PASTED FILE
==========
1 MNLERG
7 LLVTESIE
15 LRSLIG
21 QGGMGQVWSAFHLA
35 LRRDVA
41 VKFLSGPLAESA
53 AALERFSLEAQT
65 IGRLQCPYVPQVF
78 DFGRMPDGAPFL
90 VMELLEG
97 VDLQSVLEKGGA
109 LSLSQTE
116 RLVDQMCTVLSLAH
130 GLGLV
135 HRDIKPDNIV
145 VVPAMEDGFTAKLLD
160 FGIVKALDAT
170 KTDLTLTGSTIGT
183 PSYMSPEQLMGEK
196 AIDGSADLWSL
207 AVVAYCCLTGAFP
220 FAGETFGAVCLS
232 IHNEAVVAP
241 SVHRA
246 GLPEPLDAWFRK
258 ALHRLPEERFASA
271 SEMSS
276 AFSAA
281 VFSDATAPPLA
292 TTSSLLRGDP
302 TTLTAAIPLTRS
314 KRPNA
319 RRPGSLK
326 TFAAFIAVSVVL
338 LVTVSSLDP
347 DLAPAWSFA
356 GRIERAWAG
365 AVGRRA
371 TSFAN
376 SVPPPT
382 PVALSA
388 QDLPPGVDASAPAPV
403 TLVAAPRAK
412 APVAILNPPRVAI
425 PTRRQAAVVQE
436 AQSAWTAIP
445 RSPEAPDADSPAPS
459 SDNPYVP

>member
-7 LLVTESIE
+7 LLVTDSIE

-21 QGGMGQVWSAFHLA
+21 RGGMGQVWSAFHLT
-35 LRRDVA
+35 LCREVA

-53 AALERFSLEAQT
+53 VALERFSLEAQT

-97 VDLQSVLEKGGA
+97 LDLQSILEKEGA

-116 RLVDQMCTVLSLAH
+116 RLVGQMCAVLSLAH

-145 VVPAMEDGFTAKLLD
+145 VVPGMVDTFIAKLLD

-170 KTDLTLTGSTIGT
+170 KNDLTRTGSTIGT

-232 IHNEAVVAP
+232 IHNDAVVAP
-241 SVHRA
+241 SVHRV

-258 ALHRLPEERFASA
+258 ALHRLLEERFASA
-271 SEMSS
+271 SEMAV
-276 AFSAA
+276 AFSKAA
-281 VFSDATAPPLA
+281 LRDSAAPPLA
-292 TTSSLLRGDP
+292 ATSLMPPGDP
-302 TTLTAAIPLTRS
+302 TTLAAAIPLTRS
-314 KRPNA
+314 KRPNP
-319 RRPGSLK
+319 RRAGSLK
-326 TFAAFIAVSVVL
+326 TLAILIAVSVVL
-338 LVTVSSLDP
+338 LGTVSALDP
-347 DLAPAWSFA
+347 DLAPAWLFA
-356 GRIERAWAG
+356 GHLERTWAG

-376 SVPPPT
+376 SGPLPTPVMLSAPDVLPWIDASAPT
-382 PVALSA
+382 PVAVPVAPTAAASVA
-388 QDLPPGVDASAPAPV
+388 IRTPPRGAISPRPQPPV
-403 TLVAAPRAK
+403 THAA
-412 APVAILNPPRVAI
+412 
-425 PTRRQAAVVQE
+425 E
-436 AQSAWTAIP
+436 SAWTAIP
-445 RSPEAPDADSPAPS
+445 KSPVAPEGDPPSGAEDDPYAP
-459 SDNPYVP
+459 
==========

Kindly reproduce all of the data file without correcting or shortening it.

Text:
1 MNLERG
7 LLVTESIE
15 LRSLIG
21 QGGMGQVWSAFHLA
35 LRRDVA
41 VKFLSGPLAESA
53 AALERFSLEAQT
65 IGRLQCPYVPQVF
78 DFGRMPDGAPFL
90 VMELLEG
97 VDLQSVLEKGGA
109 LSLSQTE
116 RLVDQMCTVLSLAH
130 GLGLV
135 HRDIKPDNIV
145 VVPAMEDGFTAKLLD
160 FGIVKALDAT
170 KTDLTLTGSTIGT
183 PSYMSPEQLMGEK
196 AIDGSADLWSL
207 AVVAYCCLTGAFP
220 FAGETFGAVCLS
232 IHNEAVVAP
241 SVHRA
246 GLPEPLDAWFRK
258 ALHRLPEERFASA
271 SEMSS
276 AFSAA
281 VFSDATAPPLA
292 TTSSLLRGDP
302 TTLTAAIPLTRS
314 KRPNA
319 RRPGSLK
326 TFAAFIAVSVVL
338 LVTVSSLDP
347 DLAPAWSFA
356 GRIERAWAG
365 AVGRRA
371 TSFAN
376 SVPPPT
382 PVALSA
388 QDLPPGVDASAPAPV
403 TLVAAPRAK
412 APVAILNPPRVAI
425 PTRRQAAVVQE
436 AQSAWTAIP
445 RSPEAPDADSPAPS
459 SDNPYVP

>member
-7 LLVTESIE
+7 LLVTDSIE

-21 QGGMGQVWSAFHLA
+21 RGGMGQVWSAFHLT
-35 LRRDVA
+35 LCREVA

-53 AALERFSLEAQT
+53 VALERFSLEAQT

-97 VDLQSVLEKGGA
+97 LDLQSILEKEGA

-116 RLVDQMCTVLSLAH
+116 RLVGQMCAVLSLAH

-145 VVPAMEDGFTAKLLD
+145 VVPGMVDTFIAKLLD

-170 KTDLTLTGSTIGT
+170 KNDLTRTGSTIGT

-232 IHNEAVVAP
+232 IHNDAVVAP
-241 SVHRA
+241 SVHRV

-258 ALHRLPEERFASA
+258 ALHRLLEERFASA
-271 SEMSS
+271 SEMAV
-276 AFSAA
+276 AFSKAA
-281 VFSDATAPPLA
+281 LRDSAAPPLA
-292 TTSSLLRGDP
+292 ATSLMPPGDP
-302 TTLTAAIPLTRS
+302 TTLAAAIPLTRS
-314 KRPNA
+314 KRPNP
-319 RRPGSLK
+319 RRAGSLK
-326 TFAAFIAVSVVL
+326 TLAILIAVSVVL
-338 LVTVSSLDP
+338 LGTVSALDP
-347 DLAPAWSFA
+347 DLAPAWLFA
-356 GRIERAWAG
+356 GHLERTWAG

-376 SVPPPT
+376 SGPLPTPVMLSAPDVLPWIDASAPT
-382 PVALSA
+382 PVAVPVAPTAAASVA
-388 QDLPPGVDASAPAPV
+388 IRTPPRGAISPRPQPPV
-403 TLVAAPRAK
+403 THAA
-412 APVAILNPPRVAI
+412 
-425 PTRRQAAVVQE
+425 E
-436 AQSAWTAIP
+436 SAWTAIP
-445 RSPEAPDADSPAPS
+445 KSPVAPEGDPPSGAEDDPYAP
-459 SDNPYVP
+459 